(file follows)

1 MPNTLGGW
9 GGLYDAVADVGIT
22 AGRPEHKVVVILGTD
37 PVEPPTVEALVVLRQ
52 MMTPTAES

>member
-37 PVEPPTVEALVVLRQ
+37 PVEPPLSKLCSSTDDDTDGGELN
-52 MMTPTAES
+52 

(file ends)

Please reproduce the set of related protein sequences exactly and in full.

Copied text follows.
1 MPNTLGGW
9 GGLYDAVADVGIT
22 AGRPEHKVVVILGTD
37 PVEPPTVEALVVLRQ
52 MMTPTAES

>member
-37 PVEPPTVEALVVLRQ
+37 PVEPPLSKLCSSTDDDTDGGELN
-52 MMTPTAES
+52 